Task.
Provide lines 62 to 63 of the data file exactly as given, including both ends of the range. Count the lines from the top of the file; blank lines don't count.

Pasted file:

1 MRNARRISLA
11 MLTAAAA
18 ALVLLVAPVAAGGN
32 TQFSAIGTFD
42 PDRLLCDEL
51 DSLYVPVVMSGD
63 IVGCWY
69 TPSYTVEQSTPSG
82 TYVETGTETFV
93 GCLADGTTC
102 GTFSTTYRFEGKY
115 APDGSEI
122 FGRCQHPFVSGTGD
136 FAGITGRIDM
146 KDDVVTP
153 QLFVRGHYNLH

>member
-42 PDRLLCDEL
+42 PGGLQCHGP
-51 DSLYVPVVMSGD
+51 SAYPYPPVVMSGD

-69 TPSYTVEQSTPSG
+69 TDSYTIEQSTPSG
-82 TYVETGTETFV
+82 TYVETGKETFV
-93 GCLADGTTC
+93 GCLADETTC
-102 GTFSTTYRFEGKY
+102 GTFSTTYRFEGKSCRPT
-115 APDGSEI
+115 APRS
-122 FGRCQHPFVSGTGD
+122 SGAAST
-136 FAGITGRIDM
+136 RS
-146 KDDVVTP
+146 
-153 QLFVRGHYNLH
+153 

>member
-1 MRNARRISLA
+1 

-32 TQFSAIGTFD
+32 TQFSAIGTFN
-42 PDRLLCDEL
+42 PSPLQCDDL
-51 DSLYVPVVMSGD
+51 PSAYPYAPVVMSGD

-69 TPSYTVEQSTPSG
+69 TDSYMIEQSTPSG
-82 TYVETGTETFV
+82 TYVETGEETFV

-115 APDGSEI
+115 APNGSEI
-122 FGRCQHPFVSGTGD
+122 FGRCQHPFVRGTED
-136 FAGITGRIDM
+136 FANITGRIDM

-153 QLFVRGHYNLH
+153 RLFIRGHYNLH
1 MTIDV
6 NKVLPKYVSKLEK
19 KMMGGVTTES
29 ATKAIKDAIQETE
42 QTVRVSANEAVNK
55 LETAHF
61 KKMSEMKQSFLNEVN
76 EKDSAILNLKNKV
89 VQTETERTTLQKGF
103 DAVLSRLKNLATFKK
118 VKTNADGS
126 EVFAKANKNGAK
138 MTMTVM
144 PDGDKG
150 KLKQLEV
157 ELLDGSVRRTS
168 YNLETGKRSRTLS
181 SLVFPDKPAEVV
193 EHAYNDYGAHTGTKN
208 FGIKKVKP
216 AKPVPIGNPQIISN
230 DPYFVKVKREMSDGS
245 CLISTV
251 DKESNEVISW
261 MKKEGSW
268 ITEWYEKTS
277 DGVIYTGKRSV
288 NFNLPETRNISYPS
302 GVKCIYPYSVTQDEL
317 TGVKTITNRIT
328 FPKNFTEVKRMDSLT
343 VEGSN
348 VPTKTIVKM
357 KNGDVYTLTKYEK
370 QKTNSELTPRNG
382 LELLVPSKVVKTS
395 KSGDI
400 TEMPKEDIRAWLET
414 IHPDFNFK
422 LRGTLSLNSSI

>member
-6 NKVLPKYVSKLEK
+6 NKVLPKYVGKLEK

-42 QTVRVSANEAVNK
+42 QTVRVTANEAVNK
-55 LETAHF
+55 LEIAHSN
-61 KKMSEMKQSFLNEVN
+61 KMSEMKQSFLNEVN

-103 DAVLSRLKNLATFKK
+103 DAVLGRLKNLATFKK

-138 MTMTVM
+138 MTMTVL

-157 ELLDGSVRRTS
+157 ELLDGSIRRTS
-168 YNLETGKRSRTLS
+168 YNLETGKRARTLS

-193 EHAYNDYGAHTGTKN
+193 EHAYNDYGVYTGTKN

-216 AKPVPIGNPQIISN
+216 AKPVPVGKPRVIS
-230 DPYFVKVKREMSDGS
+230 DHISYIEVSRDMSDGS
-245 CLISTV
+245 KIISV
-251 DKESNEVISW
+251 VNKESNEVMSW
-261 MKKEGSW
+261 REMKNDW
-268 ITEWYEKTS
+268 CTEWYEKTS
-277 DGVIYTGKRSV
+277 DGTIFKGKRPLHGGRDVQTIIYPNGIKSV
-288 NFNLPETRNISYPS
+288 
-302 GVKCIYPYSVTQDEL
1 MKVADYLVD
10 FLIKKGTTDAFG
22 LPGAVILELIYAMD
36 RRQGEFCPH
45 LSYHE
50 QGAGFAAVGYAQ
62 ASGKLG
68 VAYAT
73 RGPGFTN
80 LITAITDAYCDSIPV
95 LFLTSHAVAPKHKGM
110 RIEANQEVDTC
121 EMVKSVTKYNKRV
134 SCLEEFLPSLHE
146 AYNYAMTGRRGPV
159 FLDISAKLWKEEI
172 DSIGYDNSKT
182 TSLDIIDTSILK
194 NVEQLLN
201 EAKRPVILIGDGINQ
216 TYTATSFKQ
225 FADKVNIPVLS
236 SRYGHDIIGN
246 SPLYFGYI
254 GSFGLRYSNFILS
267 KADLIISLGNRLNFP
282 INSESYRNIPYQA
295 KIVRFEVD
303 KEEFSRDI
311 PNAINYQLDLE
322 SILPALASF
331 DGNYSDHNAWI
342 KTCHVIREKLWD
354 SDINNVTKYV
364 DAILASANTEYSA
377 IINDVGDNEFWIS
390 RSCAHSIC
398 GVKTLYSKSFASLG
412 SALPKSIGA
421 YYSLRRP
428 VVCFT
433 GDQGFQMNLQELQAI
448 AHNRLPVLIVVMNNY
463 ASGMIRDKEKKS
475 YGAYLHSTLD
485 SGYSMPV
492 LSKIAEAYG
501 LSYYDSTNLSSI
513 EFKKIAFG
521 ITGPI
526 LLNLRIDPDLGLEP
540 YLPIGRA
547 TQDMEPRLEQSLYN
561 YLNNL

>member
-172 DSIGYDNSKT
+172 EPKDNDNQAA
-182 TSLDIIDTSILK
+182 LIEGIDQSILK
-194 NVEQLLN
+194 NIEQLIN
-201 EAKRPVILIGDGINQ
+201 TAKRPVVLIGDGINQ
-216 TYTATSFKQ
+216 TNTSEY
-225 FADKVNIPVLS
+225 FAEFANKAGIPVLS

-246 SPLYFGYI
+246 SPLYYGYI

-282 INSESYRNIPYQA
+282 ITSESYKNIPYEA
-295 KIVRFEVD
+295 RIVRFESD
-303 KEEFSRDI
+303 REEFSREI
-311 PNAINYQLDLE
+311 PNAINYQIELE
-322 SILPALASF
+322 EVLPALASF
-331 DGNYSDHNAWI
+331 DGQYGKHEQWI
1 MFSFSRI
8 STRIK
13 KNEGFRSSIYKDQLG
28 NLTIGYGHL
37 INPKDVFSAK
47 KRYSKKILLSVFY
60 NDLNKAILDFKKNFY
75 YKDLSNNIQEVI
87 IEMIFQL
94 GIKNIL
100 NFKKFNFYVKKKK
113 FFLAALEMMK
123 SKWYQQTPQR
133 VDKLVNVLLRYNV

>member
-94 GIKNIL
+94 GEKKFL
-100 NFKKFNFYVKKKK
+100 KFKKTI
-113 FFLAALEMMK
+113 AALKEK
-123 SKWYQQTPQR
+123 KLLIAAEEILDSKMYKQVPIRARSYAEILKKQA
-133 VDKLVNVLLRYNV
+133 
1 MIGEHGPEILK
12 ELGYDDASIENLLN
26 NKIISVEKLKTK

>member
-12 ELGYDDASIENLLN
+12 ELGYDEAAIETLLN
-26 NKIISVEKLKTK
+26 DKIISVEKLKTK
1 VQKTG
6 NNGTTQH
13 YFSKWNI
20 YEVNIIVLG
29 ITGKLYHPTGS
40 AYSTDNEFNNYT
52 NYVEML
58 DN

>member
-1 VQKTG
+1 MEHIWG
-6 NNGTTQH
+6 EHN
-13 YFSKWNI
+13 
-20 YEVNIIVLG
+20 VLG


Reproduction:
6 NKVLPKYVSKLEK
19 KMMGGVTTES